Tool #50: TokyoMango: Blog

Lisa is bilingual
Lisa is bilingual

Lisa Katayama is a successful young writer for tech magazines like Wired. In her blog she shows interesting sides of Japan with unusual products. If I ever need something interesting to discuss in class, I can usually find it here in a matter of seconds. She also has a book out.

Tool #3 Rikai Translator

Rikai is free
Rikai is free

I constantly tell my students they should use their dictionaries as little as possible. They are ultimately frustrating. Far better to find material that students feel is comfortable, where they know about 95% of the words, so they don’t have to use the dictionary, and can still guess the meanings of the other 5% of the words.

But when one is surfing the web, at times, you need quick access to a dictionary because the web is not like a graded reader. The best I’ve found is Rikai translator.

Tokyo: smelliest place on earth lets people warn others of smelly places lets people warn others of smelly places

According to the new Social Networking  website that relies on Google Maps to point out smelly places in the world, Tokyo must be the smelliest place on earth.

That is, until you realize that the site is in Japanese, and that it is almost brand new. Of course, those of us that live in Tokyo, and have good noses, would be the first to post sites. Each flag is color coded, depending on the type of smell.

Google Maps is being used for numerous applications. For example, in San Francisco, they link together the location of searches on mobile phones for key words like flu or disease to try to map out a progression of a breakout and where it might be headed.

Only would the Japanese think of applying it to avoid smells.

Ministry of Education back tracks

On the backs of babes.

backpack200-bbIt seems since the scores are falling in international tests, and Japanese kids aren’t learning stuff you can test as much, there is a panic to find a solution.

About 10 years ago there was a move to restrict time at school because kids were not very well-rounded. They tend not to play together, or learn about cultural activities. To increase “humanity” among the kids, they were given most Saturdays off (yes, they used to go most Saturdays). The number of school days dropped from about 240 to 210 (the US has about 180).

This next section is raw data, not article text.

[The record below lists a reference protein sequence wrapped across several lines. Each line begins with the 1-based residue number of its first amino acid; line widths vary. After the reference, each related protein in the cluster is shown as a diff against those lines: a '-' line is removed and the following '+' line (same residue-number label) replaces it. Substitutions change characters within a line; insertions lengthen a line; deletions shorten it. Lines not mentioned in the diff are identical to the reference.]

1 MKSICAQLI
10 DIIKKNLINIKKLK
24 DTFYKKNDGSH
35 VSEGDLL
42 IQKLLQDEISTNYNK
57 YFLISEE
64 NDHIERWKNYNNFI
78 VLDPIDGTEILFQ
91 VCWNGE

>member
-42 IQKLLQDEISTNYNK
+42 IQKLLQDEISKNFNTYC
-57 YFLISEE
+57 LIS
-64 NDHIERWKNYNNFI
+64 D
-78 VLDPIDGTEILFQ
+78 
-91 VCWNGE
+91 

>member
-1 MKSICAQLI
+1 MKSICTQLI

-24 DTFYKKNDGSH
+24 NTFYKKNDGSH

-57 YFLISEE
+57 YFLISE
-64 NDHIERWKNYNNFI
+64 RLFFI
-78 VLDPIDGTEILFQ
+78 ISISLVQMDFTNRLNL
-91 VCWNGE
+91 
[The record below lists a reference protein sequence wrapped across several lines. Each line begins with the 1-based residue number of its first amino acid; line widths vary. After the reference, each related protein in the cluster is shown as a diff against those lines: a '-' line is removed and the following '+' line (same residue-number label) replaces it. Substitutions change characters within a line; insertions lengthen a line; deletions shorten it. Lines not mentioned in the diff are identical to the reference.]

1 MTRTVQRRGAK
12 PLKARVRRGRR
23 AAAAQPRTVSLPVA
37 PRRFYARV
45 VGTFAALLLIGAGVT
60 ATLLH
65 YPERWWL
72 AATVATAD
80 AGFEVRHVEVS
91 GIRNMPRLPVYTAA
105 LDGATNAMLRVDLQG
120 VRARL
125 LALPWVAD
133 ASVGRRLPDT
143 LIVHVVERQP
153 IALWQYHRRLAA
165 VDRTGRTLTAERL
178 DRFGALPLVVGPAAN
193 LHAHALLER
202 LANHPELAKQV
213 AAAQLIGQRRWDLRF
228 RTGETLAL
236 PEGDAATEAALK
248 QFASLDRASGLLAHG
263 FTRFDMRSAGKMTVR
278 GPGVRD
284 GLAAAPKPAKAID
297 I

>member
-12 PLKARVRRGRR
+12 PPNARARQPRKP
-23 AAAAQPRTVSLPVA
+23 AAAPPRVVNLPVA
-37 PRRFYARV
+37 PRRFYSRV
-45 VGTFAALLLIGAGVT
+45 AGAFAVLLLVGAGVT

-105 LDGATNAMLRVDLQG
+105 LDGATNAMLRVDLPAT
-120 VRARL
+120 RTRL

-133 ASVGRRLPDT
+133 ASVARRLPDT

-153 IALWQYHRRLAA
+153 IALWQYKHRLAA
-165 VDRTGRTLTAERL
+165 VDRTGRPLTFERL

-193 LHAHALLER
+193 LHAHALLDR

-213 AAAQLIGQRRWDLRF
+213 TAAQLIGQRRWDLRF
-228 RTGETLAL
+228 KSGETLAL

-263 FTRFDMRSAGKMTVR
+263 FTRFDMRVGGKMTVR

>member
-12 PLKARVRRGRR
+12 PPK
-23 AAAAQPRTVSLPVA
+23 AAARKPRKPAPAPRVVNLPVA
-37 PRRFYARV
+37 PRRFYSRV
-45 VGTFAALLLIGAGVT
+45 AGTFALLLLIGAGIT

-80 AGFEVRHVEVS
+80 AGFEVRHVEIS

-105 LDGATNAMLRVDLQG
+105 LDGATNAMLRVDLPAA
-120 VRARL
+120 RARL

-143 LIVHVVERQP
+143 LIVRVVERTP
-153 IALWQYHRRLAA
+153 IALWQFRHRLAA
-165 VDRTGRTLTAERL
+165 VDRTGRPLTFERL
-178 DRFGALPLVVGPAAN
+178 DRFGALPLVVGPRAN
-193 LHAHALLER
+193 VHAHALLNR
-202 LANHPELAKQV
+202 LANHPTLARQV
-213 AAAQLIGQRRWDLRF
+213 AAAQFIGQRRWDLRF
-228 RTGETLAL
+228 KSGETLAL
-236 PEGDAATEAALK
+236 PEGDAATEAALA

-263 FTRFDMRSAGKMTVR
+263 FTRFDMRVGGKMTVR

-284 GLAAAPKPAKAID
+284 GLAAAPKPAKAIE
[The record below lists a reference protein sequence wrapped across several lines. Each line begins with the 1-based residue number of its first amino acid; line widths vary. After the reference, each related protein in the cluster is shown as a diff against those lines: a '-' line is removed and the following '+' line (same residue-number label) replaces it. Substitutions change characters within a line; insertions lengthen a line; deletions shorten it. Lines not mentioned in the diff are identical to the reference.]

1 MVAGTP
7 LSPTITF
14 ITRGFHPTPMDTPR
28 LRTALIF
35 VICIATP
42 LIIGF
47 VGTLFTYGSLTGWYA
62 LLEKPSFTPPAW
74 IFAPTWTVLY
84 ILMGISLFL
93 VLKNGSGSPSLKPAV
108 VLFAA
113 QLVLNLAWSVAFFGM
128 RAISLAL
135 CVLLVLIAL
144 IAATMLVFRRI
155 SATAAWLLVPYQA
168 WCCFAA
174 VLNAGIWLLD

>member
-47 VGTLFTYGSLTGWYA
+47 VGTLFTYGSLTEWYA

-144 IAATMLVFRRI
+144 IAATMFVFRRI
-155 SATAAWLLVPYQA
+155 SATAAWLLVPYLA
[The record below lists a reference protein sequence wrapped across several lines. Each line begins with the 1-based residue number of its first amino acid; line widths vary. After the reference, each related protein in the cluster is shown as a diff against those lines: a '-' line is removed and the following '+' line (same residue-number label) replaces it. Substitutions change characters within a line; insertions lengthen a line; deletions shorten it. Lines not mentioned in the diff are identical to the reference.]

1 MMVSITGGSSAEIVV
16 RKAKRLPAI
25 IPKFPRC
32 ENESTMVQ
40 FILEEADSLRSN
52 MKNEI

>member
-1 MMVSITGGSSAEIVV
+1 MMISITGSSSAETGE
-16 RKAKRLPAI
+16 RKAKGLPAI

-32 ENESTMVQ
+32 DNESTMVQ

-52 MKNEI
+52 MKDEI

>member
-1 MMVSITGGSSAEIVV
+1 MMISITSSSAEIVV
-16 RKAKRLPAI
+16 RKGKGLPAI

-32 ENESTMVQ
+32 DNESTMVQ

The drop in scores on these international tests didn’t start appearing until about 5 years after the change. Of course, the first thought on the cause of the drop was the changed schedule. No solid indication of causation here, but everyone thought something must be done.

So what did the Ministry of Education come up with? Reinstate Saturdays, and double the page count of the textbooks. You see, the system here in Japan is incredibly centralized. There is a week-to-week curriculum that everyone in K-12 follows. So a kid could move from Hokkaido down to Kyushu over the weekend, and pick up exactly where he left off. (The textbooks might be different, the content is the same.)

So now the kids will be carrying much heavier backpacks, and the publishers fat and happy. There is a constant outcry when new textbooks are brought out, because of their (non) treatment of WW2 and things like the Rape of Nanjing. Now they will have twice as much room, but we can be fairly certain there won’t be twice as much content.

Life is what happens…

While you are waiting to be successful. Watch this short clip of Alan Watts, a 1960’s “guru” of eastern religions, recorded with visuals made and produced by the makers of South Park. Very Curious.